Updated 13 minutes ago
A computer-generated 10-year-old Filipina 'girl' named Sweetie has helped an international children's rights group track 1,000 alleged internet sex offenders, including Australians.
The group Terre des Hommes went online with the lifelike, digitally animated persona and was inundated with potential predators from 71 different countries.
The largest numbers of named suspects came from the United States, Britain, Canada, Australia, Germany, Turkey, Italy and the Netherlands.
'Sweetie's' video chat partners thought they were talking to a Flipina minor, but they were in fact communicating with a team in a warehouse in the Dutch capital Amsterdam.
The team was recording everything and looking for clues to their identity, which were then handed to Interpol.
"In 10 weeks, we traced 1,000 men from all over the world who were willing to pay Sweetie to perform sexual acts in front of the webcam," Terre des Homes's Netherlands director Albert Jaap van Santbrink said.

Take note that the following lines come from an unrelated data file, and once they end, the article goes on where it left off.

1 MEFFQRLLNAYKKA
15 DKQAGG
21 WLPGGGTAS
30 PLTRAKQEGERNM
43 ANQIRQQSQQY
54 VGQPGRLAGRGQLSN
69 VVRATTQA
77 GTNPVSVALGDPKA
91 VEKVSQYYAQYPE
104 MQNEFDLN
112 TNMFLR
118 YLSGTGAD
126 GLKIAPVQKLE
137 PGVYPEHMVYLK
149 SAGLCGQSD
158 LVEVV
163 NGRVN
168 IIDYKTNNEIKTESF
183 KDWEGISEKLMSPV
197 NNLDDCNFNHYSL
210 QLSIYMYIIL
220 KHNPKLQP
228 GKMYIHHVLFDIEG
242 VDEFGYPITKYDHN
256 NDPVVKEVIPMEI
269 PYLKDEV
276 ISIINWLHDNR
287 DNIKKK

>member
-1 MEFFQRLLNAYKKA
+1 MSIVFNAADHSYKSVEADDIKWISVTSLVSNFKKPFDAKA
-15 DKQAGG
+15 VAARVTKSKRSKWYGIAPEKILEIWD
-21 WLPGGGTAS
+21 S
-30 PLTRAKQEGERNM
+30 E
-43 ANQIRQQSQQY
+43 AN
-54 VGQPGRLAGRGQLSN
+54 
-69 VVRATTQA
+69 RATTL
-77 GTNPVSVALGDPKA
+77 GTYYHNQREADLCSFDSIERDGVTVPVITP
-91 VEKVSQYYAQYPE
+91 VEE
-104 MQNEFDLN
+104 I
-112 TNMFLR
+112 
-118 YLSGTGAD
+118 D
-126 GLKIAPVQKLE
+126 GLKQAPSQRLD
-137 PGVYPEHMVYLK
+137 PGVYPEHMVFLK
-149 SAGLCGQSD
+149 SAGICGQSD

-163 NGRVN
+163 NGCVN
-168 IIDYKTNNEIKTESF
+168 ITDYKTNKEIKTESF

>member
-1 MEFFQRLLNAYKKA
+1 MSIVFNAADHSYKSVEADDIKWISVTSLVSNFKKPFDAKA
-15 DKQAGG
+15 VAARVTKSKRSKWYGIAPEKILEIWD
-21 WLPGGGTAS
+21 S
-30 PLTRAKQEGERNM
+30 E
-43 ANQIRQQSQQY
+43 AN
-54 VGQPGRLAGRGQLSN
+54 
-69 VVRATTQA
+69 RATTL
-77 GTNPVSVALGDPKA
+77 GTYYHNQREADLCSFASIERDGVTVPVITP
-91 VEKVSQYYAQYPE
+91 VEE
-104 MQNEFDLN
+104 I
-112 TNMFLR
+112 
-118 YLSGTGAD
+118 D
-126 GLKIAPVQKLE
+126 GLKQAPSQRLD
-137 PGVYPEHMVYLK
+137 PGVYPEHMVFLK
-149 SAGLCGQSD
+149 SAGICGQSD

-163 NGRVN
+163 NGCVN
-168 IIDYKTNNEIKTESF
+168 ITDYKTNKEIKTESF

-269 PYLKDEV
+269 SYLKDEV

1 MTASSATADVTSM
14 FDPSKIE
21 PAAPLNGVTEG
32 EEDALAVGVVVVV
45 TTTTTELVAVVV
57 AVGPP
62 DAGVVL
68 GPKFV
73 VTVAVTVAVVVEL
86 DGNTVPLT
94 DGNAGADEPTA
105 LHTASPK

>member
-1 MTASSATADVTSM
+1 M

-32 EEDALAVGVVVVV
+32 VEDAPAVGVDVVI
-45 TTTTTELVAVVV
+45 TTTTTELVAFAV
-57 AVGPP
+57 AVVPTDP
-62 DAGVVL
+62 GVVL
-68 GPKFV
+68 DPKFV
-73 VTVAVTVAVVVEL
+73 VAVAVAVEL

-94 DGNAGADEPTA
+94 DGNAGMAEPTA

"Our worst-case scenario is that the same will happen with this phenomenon as with child pornography, which is now a multi-billion industry in the hands of criminal gangs."
Terre des Hommes urged authorities to tackle the growing problem of minors being coaxed into performing sexual acts in front of a webcam, and said it would provide them with the technology it had developed.
"The predator won't come forward. The victim won't come forward," Terre des Hommes activist Hans Guyt said.
"This requires a new way of policing."
He said the researchers had used circumstantial evidence, including handles on Skype and profiles on social networks, to identify suspects.
"We identified ourselves as 10-year-old Filipino girls," Mr Guyt said.
"We did not solicit anything unless it was offered to us."
However, the European Union policing agency Europol expressed reservations about Terre des Hommes's approach.
"We believe that criminal investigations using intrusive surveillance measures should be the exclusive responsibility of law enforcement agencies," Europol spokesman Soren Pedersen said.